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Game Changers | Dhayana Sena

We talk to the founder of Women of Xbox about her work to uplift overlooked communities in games and content creation

GamesIndustry.biz Game Changers is a series of profiles on the groups and individuals going the extra mile to make the games industry a better place. These interviews encompass folks from around the world helping to improve conditions and attitudes towards diversity, equity, inclusion, accessibility, mental health and more. You can read more Game Changers interviews here.

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Dhayana "MissDeusGeek" Sena describes herself as a multimedia content creator, pop culture enthusiast, and diversity advocate.

Based out of Australia, Sena explains to GamesIndustry.biz that her work to uplift women and overlooked communities grew from her interests in gaming and technology.

In 2018, Sena established Women of Xbox, an unofficial global community of female game fans and professionals. It began as a Twitter account supporting and highlighting female gaming fans.

It has since expanded to multiple social media accounts and a Discord server, with the organization boasting more than a thousand members. There's also a Women of Xbox website featuring interviews with women who work in games and gaming content creation work.

The more time Sena spent as a game content creator in Australia and New Zealand, the more she saw the representational disparities.

The space, she says, is a very white and male-dominated field and spurred her to expand the nature of her work.

"I work a lot with young girls to show them that a career in games is viable"

"A lot of the work I do now has shifted to being more about bringing underrepresented voices together, amplifying them, and helping them realize that they too can be in this space," Sena explains.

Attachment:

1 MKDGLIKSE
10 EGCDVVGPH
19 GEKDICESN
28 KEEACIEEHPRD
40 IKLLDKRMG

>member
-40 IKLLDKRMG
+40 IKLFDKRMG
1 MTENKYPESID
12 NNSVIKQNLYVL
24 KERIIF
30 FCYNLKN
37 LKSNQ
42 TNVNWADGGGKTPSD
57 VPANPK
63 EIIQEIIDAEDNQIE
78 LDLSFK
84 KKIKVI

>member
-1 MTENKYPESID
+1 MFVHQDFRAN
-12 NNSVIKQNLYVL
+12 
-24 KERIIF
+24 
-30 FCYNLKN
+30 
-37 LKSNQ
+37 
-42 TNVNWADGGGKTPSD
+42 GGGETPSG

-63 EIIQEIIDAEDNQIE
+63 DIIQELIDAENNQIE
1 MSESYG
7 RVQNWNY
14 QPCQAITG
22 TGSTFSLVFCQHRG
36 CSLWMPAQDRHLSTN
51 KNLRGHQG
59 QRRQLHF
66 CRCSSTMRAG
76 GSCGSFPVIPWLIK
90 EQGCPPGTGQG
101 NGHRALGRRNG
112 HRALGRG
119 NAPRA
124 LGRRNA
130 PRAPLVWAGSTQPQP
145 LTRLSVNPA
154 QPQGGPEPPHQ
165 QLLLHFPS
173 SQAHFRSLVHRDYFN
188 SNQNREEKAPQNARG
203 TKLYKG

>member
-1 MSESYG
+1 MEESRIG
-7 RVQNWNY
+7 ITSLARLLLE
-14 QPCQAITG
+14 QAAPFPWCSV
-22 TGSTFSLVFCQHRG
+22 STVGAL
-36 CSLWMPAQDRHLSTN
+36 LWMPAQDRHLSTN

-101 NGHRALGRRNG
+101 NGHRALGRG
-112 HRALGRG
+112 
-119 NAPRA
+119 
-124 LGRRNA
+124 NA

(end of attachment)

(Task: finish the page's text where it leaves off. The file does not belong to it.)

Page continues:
"I work a lot with young girls to show them that a career in games is viable. So they can pursue career paths in games."

In fact, Sena explains that the proudest work she's done in this field was a girls' gaming event in 2018.

"They were school-aged girls, and [you would] see them light up and get super excited that they found another girl playing video games. [Then] they spent the whole two hours playing games together, laughing, and having a good time."

The evening was impactful because it helped young women see that they had peers and could enjoy hobbies.

She adds, "The younger generation felt like themselves and felt empowered to do what they love doing."

For young women, she notes, "Sometimes it's as simple as just letting young girls know that it's okay to play video games."

With that in mind, Sena works with companies and brands to help them showcase different individuals, which results in having a roster of talent that is more inclusive across the board.

"I have noticed that trying to get brands to work with people of color was challenging"

She notes that Australia's gaming space is small compared to the US or UK due to its population size, and DEI work for gaming can be a more significant challenge because fewer people are involved.

"For a long time up until this year, I have noticed that trying to get brands to work with people of color was challenging. You barely see people of color in any advertising or marketing," she explains.

"Obviously, in North America, there's a big push to see more of that, so [you've seen] more people of color in advertising and marketing in any major campaigns [than here] for a very long time."